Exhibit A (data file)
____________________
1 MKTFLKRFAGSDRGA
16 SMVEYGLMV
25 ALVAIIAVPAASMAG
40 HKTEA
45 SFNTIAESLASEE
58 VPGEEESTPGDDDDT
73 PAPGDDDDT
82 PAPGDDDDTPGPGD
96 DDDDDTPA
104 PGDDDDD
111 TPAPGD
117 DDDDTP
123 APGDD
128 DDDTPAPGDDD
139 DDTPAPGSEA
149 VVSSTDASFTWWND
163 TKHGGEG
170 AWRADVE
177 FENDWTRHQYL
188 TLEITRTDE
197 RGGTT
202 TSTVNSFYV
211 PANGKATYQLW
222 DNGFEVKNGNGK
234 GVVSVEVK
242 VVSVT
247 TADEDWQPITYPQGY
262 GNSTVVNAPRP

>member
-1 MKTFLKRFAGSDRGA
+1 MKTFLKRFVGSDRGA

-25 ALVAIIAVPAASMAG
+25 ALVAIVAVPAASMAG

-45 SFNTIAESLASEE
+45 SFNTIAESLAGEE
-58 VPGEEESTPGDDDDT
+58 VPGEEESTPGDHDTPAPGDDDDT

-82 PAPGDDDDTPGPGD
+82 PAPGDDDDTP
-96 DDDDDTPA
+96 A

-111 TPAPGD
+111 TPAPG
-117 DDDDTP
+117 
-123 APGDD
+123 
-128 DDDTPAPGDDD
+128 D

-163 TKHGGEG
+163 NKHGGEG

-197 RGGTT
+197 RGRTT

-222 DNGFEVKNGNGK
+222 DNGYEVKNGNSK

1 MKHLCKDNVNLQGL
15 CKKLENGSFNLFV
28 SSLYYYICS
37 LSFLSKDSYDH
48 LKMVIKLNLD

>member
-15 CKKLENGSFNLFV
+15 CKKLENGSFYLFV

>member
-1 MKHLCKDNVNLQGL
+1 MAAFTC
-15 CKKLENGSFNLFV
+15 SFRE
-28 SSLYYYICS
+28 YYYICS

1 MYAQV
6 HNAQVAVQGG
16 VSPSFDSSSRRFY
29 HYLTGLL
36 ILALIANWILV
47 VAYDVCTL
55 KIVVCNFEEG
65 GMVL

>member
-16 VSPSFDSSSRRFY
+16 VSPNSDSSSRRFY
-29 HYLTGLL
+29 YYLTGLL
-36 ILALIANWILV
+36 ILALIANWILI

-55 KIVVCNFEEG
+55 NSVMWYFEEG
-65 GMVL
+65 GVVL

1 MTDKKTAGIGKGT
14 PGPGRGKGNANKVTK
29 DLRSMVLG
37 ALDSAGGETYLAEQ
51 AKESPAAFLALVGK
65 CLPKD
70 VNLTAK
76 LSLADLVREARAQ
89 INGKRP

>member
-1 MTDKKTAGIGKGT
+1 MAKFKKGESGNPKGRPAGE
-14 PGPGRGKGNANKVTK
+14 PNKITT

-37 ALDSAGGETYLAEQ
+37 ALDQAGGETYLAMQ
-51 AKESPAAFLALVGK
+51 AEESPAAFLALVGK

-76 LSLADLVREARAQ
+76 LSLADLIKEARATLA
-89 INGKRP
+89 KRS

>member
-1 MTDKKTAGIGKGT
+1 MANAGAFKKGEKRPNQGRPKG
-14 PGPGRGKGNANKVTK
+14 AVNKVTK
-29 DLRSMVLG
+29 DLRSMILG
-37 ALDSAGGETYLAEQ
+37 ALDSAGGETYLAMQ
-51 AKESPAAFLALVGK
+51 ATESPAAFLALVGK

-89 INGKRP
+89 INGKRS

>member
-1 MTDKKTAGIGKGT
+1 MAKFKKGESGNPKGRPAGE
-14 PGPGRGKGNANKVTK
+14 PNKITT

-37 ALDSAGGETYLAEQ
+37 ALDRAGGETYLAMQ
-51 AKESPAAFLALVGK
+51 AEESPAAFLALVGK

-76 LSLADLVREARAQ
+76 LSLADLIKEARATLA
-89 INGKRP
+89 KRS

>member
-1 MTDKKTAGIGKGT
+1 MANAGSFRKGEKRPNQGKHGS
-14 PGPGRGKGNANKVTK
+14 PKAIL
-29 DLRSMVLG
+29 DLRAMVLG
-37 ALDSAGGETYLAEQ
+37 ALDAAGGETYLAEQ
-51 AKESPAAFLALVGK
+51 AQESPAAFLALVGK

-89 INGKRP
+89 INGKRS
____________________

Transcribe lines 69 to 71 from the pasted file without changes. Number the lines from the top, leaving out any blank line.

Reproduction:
-28 SSLYYYICS
+28 YYYICS

1 MYAQV